Plaintiff alleges that on November 8, 2003, he contacted Woodland Property Owners informing them that the "gutters and roof at 1235 Whitfield Ct., San Jose, CA 95131 was leaking water into the house." Compl. ¶ 13. Plaintiff contacted Woodland Property Owners again around March 2004, "informing them that the gutters and roof at 1235 Whitfield Ct. San Jose, Ca 95131 were still leaking" and "that the leaking water is causing damage to the interior walls and window frames." Id. ¶ 14. In December 2004, Plaintiff "contacted defendant Woodland Property Owners Association... again informing them that the gutters and roof at 1235 Whitfield Ct. San Jose, Ca 95131 were still leaking" and informed Defendant about the damage to "the interior walls and window frames." Id. ¶ 15. In January 2011, Plaintiff "faxed to defendant Woodland Property Owners Association an estimate from AA Handyman builders Network INC to repair the leaking gutter, tear out sections of the interior walls, tear out carpet and padding, and remove/replace mold and fungus infested carpet in various locations." Id. ¶ 16. Plaintiff also contacted Woodland Property Owners throughout 2011 to 2013. Id. ¶ 17. These allegations reveal that Plaintiff notified Woodland Property Owners of the water leak beginning in 2003. Thus, Defendants' alleged failure to repair the water leak began in 2003. This action was not filed until April 2015, and it is therefore barred by the applicable statute of limitations.
Plaintiff argues that his claims "arise through a perpetual water leak in the walls of the home in question, with defendant[s] full knowledge. It took years for this leak to reveal it's [sic] damage, i.e. mold and mildew." Opp. at 2. Plaintiff "did not become aware of the resulting mold and mildew until 2013-2014." Id.
To the extent Plaintiff is attempting to argue that the general federal rule or California's delayed discovery rule tolls the limitation period, this argument fails. Under the general federal rule, the limitations period begins to run when the plaintiff knows or has reason to know of the injury which is the basis of the cause of action. Mangum v. Action Collection Serv., Inc., 575 F.3d 935, 940 (9th Cir. 2009). In California, "under the delayed discovery rule, a cause of action accrues and the statute of limitations begins to run when the plaintiff has reason to suspect an injury and some wrongful cause, unless the plaintiff pleads and proves that a reasonable investigation at that time would not have revealed a factual basis for that particular cause of action. In that case, the statute of limitations for that cause of action will be tolled until such time as a reasonable investigation would have revealed its factual basis." Fox v. Ethicon Endo-Surgery, Inc., 35 Cal.4th 797, 803 (2005).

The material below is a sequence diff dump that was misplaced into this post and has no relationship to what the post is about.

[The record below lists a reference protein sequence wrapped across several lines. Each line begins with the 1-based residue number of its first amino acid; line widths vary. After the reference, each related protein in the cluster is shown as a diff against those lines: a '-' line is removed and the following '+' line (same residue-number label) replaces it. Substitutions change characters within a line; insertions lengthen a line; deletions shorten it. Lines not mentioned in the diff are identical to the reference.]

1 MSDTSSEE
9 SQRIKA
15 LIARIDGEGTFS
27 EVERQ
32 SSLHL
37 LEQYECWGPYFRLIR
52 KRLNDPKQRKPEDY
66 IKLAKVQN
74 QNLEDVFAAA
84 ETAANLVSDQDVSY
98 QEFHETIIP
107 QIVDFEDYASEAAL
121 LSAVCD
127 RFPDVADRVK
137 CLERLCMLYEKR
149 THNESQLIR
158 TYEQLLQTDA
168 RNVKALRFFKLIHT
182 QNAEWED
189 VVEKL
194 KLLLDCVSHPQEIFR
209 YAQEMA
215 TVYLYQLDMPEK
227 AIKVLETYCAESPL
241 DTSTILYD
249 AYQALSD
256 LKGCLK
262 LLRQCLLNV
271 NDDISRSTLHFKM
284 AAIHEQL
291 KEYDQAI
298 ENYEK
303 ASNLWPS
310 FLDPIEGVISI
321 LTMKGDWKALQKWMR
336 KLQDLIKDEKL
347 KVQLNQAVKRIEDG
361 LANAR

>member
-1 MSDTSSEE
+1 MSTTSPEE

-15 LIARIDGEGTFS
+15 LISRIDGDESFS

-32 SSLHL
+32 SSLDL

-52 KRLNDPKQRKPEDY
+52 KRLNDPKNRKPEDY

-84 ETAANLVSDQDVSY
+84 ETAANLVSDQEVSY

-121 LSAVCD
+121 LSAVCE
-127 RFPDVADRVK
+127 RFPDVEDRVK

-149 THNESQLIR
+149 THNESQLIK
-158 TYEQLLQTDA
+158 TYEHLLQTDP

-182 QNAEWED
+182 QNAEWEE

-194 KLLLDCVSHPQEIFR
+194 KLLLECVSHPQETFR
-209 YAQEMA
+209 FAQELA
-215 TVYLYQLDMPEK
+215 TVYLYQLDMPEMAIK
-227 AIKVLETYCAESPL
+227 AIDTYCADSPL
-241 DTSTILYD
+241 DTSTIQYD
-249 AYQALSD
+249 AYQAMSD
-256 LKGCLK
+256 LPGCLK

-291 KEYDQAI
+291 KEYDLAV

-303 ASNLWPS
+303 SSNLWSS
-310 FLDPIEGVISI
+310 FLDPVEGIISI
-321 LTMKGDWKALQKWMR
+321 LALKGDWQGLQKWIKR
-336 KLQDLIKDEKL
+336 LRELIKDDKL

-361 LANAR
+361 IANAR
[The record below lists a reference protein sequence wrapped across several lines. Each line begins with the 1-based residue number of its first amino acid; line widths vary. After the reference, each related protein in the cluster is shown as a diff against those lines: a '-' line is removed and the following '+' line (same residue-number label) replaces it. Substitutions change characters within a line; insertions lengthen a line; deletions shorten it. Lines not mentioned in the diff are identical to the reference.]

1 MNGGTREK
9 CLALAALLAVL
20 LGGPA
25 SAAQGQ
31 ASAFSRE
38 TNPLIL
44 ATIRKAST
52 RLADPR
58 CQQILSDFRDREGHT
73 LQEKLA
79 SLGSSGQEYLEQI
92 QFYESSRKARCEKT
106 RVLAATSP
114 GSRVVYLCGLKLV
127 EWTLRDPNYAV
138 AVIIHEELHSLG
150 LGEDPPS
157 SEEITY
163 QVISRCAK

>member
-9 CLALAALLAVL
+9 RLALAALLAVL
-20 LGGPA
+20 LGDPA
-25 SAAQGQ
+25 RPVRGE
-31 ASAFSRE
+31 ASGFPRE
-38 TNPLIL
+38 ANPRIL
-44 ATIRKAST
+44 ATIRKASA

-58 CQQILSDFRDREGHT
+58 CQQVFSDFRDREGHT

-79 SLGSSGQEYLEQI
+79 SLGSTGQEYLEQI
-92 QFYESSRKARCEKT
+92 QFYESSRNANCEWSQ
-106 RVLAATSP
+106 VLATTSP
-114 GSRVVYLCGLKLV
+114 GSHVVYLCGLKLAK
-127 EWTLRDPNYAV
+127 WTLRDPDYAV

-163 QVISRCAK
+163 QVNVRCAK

Neither the general federal rule nor California's delayed discovery rule applies here. As explained above, Plaintiff's allegations reveal that he notified Woodland Property Owners about the water leak beginning in 2003, and notified Defendant of the damage caused by the water leak in 2004 and again in 2011. In 2011, Plaintiff specifically mentioned the mold and fungus caused by the water leak. Compl. ¶ 16. That Plaintiff continued to contact Defendant about the increasing damage caused by the water leak does not toll the statute of limitations. Plaintiff was aware of the damage caused by the water leak as soon as 2004, and no later than 2011.
Accordingly, Plaintiff's disability discrimination claim is barred by the applicable statute of limitations.
II. REMAINING CLAIMS
Where all federal claims are dismissed in an action containing both federal and state law claims, a federal court may decline to exercise supplemental jurisdiction over the remaining state law claims. 28 U.S.C. § 1367. "With respect to supplemental jurisdiction in particular, a federal court has subject-matter jurisdiction over specified state-law claims, which it may (or may not) choose to exercise. A district court's decision whether to exercise that jurisdiction after dismissing every claim over which it had original jurisdiction is purely discretionary." Carlsbad Tech., Inc. v. HIF BIO, Inc., 556 U.S. 635, 639 (2009) (citations omitted).
Here, Plaintiff's claim for disability discrimination under 42 U.S.C. § 3604 is being dismissed. No other federal claims remain. Therefore, the Court declines to exercise supplemental jurisdiction over the remaining claims.
III. LEAVE TO AMEND
When amendment would be futile, a district court may dismiss a complaint without leave to amend. See Rutman Wine Co. v. E. & J. Gallo Winery, 829 F.2d 729, 738 (9th Cir. 1987). Here, it is clear from Plaintiff's complaint that he was aware of the water leak in 2003, and he was aware of the damage caused by the water leak as soon as 2004, and no later than 2011. The court finds that amendment to the complaint would be futile. Accordingly, the court declines to grant leave to amend.
For the reasons stated above, Defendants' motion to dismiss is granted. Plaintiff's complaint is dismissed. Because Plaintiff's state law claims are dismissed without prejudice, Plaintiff may bring the state law claims in state court.
The Clerk shall close the file.
IT IS SO ORDERED.